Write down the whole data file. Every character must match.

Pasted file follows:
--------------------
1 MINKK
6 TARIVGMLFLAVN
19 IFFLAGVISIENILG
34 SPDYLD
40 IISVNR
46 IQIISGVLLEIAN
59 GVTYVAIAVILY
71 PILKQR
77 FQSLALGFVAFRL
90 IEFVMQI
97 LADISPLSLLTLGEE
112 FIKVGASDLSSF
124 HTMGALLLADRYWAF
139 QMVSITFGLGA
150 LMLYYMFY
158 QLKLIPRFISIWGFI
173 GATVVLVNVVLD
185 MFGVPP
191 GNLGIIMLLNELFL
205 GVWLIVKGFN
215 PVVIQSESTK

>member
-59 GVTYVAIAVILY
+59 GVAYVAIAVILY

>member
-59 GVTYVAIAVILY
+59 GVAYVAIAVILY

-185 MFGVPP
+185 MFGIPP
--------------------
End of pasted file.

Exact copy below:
1 MINKK
6 TARIVGMLFLAVN
19 IFFLAGVISIENILG
34 SPDYLD
40 IISVNR
46 IQIISGVLLEIAN
59 GVTYVAIAVILY
71 PILKQR
77 FQSLALGFVAFRL
90 IEFVMQI
97 LADISPLSLLTLGEE
112 FIKVGASDLSSF
124 HTMGALLLADRYWAF
139 QMVSITFGLGA
150 LMLYYMFY
158 QLKLIPRFISIWGFI
173 GATVVLVNVVLD
185 MFGVPP
191 GNLGIIMLLNELFL
205 GVWLIVKGFN
215 PVVIQSESTK

>member
-59 GVTYVAIAVILY
+59 GVAYVAIAVILY

>member
-59 GVTYVAIAVILY
+59 GVAYVAIAVILY

-185 MFGVPP
+185 MFGIPP